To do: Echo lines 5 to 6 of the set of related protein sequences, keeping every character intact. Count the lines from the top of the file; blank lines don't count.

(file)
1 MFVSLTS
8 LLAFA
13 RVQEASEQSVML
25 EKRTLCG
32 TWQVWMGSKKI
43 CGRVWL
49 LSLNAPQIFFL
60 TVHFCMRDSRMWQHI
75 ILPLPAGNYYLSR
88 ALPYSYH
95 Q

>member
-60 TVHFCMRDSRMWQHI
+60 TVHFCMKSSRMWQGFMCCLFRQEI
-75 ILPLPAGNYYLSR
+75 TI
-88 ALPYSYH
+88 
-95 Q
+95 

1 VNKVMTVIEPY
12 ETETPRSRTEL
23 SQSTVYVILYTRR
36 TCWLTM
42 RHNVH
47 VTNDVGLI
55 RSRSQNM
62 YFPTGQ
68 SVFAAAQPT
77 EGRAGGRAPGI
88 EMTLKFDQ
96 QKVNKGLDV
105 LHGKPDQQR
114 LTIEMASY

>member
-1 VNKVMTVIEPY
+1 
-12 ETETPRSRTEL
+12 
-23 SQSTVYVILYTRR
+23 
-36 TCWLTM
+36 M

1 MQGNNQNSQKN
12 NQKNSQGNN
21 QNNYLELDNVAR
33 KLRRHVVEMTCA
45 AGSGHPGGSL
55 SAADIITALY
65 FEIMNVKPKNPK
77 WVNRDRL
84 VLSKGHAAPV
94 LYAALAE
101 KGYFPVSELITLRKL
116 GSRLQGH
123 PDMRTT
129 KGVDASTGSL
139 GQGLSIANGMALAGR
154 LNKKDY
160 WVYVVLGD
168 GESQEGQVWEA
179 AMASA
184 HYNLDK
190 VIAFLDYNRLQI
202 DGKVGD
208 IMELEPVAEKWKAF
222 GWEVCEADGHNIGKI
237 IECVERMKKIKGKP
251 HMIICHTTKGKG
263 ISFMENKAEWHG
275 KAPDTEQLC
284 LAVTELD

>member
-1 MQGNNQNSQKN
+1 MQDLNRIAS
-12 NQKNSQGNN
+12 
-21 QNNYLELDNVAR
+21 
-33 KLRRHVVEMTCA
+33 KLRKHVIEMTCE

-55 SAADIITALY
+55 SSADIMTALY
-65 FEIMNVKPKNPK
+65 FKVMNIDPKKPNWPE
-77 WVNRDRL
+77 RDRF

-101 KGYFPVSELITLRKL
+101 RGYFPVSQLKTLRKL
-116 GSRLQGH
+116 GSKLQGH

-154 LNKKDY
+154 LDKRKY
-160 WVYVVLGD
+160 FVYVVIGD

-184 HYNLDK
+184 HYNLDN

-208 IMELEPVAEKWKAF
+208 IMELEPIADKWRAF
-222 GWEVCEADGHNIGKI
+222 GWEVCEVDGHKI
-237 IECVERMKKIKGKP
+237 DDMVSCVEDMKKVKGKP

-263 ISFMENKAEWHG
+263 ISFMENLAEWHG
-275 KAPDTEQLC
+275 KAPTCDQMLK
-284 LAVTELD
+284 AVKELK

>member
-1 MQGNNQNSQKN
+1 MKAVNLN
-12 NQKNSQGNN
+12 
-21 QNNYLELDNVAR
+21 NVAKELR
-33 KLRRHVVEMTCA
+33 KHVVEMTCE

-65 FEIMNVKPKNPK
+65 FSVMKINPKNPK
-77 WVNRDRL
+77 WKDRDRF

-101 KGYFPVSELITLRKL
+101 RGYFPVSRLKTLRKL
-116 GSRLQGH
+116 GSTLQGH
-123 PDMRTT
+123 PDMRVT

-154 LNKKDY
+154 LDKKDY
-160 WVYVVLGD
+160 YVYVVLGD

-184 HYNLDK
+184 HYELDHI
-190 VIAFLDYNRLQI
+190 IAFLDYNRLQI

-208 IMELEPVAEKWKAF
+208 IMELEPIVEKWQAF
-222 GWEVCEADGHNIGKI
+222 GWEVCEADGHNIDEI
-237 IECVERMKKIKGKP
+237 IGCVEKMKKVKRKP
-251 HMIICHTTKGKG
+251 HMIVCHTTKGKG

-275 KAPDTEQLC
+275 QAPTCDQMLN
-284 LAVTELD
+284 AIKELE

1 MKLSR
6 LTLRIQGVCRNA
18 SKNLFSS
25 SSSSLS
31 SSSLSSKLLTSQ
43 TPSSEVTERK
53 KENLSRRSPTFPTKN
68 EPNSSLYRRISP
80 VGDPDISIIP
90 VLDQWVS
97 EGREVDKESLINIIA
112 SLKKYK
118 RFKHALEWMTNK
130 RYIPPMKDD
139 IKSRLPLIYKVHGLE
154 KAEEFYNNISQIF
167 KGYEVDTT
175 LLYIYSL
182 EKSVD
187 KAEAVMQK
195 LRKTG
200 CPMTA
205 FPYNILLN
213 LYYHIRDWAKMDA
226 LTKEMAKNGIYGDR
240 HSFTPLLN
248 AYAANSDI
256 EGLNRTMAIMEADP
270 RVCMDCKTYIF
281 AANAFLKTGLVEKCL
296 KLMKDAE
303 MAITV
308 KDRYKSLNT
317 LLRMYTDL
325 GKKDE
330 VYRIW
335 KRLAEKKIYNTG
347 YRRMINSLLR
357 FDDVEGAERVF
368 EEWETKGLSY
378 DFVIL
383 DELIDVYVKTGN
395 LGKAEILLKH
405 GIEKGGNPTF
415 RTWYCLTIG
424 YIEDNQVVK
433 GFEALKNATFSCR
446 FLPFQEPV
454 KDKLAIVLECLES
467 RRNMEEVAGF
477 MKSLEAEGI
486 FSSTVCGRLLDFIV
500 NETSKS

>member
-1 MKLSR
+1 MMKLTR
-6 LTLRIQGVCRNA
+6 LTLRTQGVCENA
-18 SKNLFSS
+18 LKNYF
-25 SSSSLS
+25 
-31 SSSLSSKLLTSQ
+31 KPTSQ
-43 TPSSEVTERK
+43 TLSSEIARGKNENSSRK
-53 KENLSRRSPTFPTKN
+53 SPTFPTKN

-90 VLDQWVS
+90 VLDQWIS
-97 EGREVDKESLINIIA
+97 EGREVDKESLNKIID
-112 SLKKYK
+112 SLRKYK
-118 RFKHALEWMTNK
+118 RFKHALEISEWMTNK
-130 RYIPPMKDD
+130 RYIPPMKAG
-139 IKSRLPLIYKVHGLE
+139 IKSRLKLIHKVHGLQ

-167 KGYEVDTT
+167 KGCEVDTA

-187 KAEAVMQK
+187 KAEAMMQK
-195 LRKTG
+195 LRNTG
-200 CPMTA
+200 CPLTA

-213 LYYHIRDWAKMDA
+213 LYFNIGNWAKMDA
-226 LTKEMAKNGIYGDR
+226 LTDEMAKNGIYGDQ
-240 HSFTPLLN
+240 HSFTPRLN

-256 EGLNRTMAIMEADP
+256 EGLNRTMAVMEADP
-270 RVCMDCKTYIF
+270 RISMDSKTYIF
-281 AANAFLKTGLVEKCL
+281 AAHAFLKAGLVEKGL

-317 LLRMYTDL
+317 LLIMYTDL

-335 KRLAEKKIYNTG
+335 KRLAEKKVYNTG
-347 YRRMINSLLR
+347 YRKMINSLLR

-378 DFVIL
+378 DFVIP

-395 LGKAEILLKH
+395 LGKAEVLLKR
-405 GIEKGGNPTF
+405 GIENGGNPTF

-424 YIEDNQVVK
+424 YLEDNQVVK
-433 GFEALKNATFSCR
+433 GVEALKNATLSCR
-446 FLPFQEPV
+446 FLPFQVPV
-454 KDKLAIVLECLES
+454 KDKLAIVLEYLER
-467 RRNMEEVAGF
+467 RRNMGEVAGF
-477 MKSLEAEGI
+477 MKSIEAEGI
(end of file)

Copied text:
32 TWQVWMGSKKI
43 CGRVWL